Tavern Trove is dedicated to preserving the memory and history of America’s Brewing forefathers.
Who We Are
Founded in October of 1996 in Boulder, Colorado by Erik Amundson, our site has from that day been the largest website solely devoted to the breweriana hobby. At first the site was called "Columbine Collectables", named for the Colorado state flower. It debuted with 577 beer cans and dozens of pieces of breweriana. One early goal was to have more beer-related listings than eBay, and soon (for a short time at least) we did.
When the site was relaunched in 2003 as Tavern Trove, we boasted 3600 items from around the world. Today, July 4th, 2020, Tavern Trove has nearly 40,000 live items for sale, nearly all of them pre-1970, and a database of more than 90,000 items.
You will also notice that Tavern Trove has expanded its brewery section. We have taken the standard reference; American Breweries II by Dale P. Van Wieren, and updated it with new found information, photographs, logos, newspaper clippings, brewer biographies, and famous dates in history, in an ever-growing and fully searchable database. As of today we have 26,718 breweries listed.
7-year-old Erik Amundson learned about the beer can collecting hobby that was becoming the obsession of schoolboys of Bloomington, Minnesota. Within the week he found his father drinking Huber Bock on the patio and Erik asked if he could open the next can from the bottom with a can opener. He rinsed the empty can out and took it to his room. Thus Erik’s collecting bug was born. Soon, Erik was diving in dumpsters in the park across the street and wandering the local swamps and trash piles all in search of any can he did not have.
The can collecting fad was all but over and the collection was boxed up and put into Erik’s parent’s garage rafters.
Erik’s college roommate Ron Albert brings home an antique bicycle from the local thrift shop. This inspires Erik to collect antique bicycles. He went out to the same shop a few days later and found another vintage bike. He began running newspaper ads for bicycles in Wisconsin and Minnesota. Soon Erik had filled a rented garage with dozens of balloon-tire bicycles, and was selling them to hipster students from area colleges.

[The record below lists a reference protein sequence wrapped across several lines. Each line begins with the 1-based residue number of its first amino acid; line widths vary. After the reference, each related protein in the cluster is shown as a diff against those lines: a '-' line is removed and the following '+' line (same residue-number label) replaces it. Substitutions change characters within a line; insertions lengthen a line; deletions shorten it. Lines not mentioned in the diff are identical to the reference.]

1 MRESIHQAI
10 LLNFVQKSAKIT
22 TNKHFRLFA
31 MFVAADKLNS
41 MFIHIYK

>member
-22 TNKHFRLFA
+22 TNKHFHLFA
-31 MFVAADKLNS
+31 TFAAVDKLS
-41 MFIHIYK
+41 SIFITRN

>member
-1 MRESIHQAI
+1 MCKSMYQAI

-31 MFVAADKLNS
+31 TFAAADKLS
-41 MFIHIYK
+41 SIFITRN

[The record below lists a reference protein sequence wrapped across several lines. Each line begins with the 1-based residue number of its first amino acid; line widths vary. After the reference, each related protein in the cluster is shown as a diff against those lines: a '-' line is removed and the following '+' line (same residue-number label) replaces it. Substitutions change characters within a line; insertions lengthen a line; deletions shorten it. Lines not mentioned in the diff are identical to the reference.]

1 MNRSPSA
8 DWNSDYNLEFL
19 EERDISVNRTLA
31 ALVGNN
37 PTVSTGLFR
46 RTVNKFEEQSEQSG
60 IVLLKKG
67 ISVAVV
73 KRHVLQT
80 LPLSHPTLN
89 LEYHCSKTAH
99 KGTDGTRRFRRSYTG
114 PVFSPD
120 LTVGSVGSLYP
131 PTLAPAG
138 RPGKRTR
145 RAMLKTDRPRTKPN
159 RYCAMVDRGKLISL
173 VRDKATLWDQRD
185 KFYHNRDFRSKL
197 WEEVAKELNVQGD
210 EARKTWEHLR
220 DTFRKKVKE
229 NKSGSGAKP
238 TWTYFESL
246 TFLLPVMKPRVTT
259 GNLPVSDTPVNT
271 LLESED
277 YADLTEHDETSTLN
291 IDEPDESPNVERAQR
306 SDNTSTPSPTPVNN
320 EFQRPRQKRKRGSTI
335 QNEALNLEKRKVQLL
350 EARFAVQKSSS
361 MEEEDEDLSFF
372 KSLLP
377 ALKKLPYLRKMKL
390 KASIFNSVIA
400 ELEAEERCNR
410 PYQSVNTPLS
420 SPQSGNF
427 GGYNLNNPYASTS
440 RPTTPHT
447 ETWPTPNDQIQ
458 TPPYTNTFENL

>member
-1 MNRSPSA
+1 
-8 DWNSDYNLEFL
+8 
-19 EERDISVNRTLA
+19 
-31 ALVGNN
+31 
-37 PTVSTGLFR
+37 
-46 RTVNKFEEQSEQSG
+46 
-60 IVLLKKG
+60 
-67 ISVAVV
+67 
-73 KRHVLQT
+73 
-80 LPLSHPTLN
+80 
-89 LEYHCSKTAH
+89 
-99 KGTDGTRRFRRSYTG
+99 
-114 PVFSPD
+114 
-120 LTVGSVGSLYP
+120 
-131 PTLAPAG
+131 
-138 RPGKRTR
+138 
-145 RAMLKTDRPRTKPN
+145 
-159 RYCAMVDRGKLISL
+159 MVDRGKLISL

Upon graduation Erik brought his bicycle collection back to his parent’s house in Burnsville, Minnesota and hung them from dozens of hooks in the rafters of their two-car garage. He continued to run ads for bicycles around Minnesota and Western Wisconsin, and would sell bikes and parts at swap meets in Iowa (where he became an acquaintance of Mike Wolf of The American Pickers).
Erik’s father asked what he was going to do with the beer can collection taking up space in the rafters. Erik pulled them down, reminisced about the hobby and sorted them into keepers and tossers. The keepers went on a basement wall stacked in a pyramid. The tossers went back into the box.
The next day an old timer in Plymouth, Minnesota called from a bicycle ad. Upon arriving at his house Erik found the bicycles underwhelming, but the man had a half-dozen sheds on the property, so Erik started asking him if he had any other collectibles; toys, tools... When he mentioned "old beer cans" the man’s eyes lit up, and he disappeared into one of the sheds. He came out with a TV box that made the unmistakable deep clank of 50s cans. In minutes Erik had the box in his car. On his way home he remembered that a person was advertising in the Thrifty Nickel for beer cans and he bought a copy and called the ad. It was Eric Lindstrom,who today is the owner of the Discovered Relics website. They traded cans that day.
Erik began running newspaper ads seeking old beer cans. His interest in antique bicycles wanes. He sold the majority of his bicycle inventory.
Erik attends the 1995 BCCA Canvention. This show was a huge success and is considered to mark the rebirth of the beer can collecting hobby.
Erik Moved to Colorado. During a blizzard in October of that year he purchased basic website-making software (HotDog) and created the first TavernTrove website.
Erik re-introduces the business as Tavern Trove with a professionally-made website and an extensive brewery database. The focus of the website is shifted from cans to breweriana.
The Tavern Trove website was shut down as the database had become vulnerable to attack. A new website, which had been in development for about 2 years, was fast-tracked for completion.
July 7th, the new Tavern Trove with expanded brewery history debuted in a 'soft open'.